Josh Hickford has been through the wringer these past two years, emerging the other side of Hodgkin’s Lymphoma and
making a name for himself on Survivor New Zealand, but the 27-year-old is about to take on another huge challenge when
he lines up at IRONMAN 70.3 Taupo in December, in the hope of raising money for the Cancer Society.
New Plymouth’s Hickford has become accustomed to being ‘outside his comfort zone’, first with the shock of a cancer
diagnosis before choosing to put his name forward for Survivor New Zealand, little surprise then that he is again taking
on an event that will push him to his limits.
“I have been a spectator at Taupo 70.3 before whilst watching my twin sister compete. It is a beautiful course and an
amazing backdrop to compete in a 70.3. And of course, it isn't quite as hilly as New Plymouth!
“I am principally doing Taupo to prove that anyone can overcome a struggle in one’s life and achieve their goals. The
struggle and goals can be relative to anyone's situation. For me it was overcoming cancer, and now it will be to
complete Taupo 70.3.
“This is my first (hopefully of many) dabble into multi-sport and I want to test myself and complete something I thought
I would never do. Along the way I aim to raise $10,000 for Cancer Society of New Zealand. This is to help enhance the
support services and mentoring in the youth cancer demographic. When I cross that finish line I hope to inspire others
to chase their goals and push themselves.”
Now in remission, Hickford remembers all too clearly the day he received the news that he had cancer and recalls going
into that battle with a sportsman’s mindset.
“Cancer is not something you are ever prepared to be told. The day I got told was not even a results day, they were
still carrying out tests to diagnose what was thought to be a mystery illness. But I got the dreaded phone call.
“It is a feeling I have never experienced, a black cloud smacks you right in the face and it feels like being in a bit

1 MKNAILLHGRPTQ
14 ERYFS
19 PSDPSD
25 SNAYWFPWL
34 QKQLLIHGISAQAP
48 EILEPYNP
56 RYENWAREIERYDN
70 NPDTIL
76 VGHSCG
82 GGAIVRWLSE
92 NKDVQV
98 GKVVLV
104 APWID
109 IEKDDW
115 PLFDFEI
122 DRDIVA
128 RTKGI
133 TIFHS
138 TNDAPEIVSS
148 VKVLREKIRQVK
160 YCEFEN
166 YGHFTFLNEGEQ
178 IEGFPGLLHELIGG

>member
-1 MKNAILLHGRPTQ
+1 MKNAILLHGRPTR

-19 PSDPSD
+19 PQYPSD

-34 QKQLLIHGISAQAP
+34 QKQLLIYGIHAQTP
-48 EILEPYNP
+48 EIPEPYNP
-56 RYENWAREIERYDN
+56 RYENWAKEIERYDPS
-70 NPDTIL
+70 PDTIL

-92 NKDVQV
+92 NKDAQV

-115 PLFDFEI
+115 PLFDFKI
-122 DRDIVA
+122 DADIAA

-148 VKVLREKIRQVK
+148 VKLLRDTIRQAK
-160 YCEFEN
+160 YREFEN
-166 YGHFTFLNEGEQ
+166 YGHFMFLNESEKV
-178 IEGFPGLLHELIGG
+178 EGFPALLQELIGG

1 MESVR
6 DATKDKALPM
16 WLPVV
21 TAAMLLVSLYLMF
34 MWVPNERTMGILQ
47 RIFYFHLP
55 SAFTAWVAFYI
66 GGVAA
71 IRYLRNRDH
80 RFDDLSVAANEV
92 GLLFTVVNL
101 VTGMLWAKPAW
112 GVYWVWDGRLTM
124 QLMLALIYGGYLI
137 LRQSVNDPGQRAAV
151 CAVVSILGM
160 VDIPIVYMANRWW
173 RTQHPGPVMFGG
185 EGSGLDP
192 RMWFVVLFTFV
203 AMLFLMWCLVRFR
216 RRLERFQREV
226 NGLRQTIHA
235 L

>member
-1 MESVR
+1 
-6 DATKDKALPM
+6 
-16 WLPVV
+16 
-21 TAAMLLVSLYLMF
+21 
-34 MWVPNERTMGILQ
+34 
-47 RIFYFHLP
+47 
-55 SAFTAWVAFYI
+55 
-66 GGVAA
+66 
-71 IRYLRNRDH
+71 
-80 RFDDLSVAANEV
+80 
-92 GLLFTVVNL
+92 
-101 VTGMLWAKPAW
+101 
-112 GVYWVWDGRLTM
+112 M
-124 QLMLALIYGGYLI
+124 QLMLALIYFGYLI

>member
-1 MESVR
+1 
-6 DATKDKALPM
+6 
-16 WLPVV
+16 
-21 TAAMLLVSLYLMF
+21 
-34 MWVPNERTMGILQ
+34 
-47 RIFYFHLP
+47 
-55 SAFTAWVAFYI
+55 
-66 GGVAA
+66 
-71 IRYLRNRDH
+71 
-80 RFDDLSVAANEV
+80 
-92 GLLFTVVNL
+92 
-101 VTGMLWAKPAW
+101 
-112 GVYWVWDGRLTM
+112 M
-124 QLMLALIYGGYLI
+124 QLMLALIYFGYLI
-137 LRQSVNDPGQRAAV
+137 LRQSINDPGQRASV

of a bubble. At 27 I certainly did not think I would be told I had cancer. Once I digested the news and researched the
situation and prognosis I went straight into the treatment and approached it like a sports match or event. An end goal
that required efforts along the way, a bit of luck and a very strong positive mindset. Luckily, I have a very good
network of family and friends that came along for the ride.”
Now well and truly into his training for the December 8 event, Hickford is finding that the time out running, biking and
swimming is not only good for him physically but is giving him time to reflect.
“My biggest concern has always been injury as I have had a few running injuries in the past. However, I have listened to
the advice I have been given to train smart and at an easy pace. In the past I have gone too hard, too fast and paid the
price. This time around I want to get it spot on and give myself the best shot, so I am training to the plan.
“Some of the rides and runs have been long and challenging. You learn a lot about yourself when out on those rides and
runs. There is a lot of time to think and reflect. I get constant reminders of why I am doing this and that motivates me
deeply. But one thing I do know is there is no hiding out there! You are the only one that can get yourself across that
finish line! Bring it on.”
In the current climate in New Zealand society with the role, behaviours and expectations of the ‘typical Kiwi male’
being put under the microscope and challenged, Hickford says there are lessons he can pass on from his own experiences.
“There are certainly lessons from my experience that I can pass onto other men in New Zealand. You should always be
vigilant with your body and your health and wellbeing and leave nothing to chance.
“I am in remission now and put a lot of that success down to catching the disease early. Early stage diseases are
easiest to treat, less advanced and the odds of beating it are more in your favour.
“The analogy I give is car insurance. We all have $500 or so car insurance, registration fees and ongoing maintenance
costs which we happily pay each year. Yet some people will not spend $50 on the doctor! That is crazy! Your body is your
‘vehicle of life’ and if you neglect that then your life could be over in a flash. I think all generations can still be
a little closed off, but the attitude is changing.”
Hickford is not just doing this for himself however, he is hoping to raise at least $10,000 for a charity that will
forever be close to his heart.
“I am completing the Taupo 70.3 not only for myself and to complete a big physical challenge but to raise funds for
Cancer Society of NZ. Along the way I aim to raise $10,000 for Cancer Society of New Zealand. This is to help enhance
the support services and mentoring in the youth cancer demographic.”